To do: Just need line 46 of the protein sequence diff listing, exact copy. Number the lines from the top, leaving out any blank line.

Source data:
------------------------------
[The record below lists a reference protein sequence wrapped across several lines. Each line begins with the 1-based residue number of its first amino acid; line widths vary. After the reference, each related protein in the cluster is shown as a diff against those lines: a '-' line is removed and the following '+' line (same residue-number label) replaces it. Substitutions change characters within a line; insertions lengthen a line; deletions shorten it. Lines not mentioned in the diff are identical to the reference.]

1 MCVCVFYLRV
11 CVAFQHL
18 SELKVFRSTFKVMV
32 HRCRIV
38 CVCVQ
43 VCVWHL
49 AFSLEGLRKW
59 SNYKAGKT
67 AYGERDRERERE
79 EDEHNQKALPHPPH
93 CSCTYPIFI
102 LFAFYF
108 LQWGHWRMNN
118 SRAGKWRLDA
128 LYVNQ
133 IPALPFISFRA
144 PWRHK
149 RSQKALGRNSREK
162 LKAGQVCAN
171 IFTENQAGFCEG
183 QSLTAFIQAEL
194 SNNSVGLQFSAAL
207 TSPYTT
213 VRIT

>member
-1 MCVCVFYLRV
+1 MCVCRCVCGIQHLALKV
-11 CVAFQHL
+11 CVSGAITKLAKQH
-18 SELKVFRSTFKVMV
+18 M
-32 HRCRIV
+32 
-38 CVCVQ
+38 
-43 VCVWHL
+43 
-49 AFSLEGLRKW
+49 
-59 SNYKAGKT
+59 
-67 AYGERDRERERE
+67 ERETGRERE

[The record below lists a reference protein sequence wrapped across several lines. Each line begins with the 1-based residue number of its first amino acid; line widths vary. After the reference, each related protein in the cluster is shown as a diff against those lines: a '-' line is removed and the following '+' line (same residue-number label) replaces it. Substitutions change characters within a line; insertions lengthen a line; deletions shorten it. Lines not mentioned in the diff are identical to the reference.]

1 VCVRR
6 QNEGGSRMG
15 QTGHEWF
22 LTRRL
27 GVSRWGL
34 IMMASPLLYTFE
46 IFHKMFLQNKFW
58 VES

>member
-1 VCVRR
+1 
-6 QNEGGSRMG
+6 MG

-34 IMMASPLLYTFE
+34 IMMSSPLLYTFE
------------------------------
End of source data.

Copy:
1 VCVRR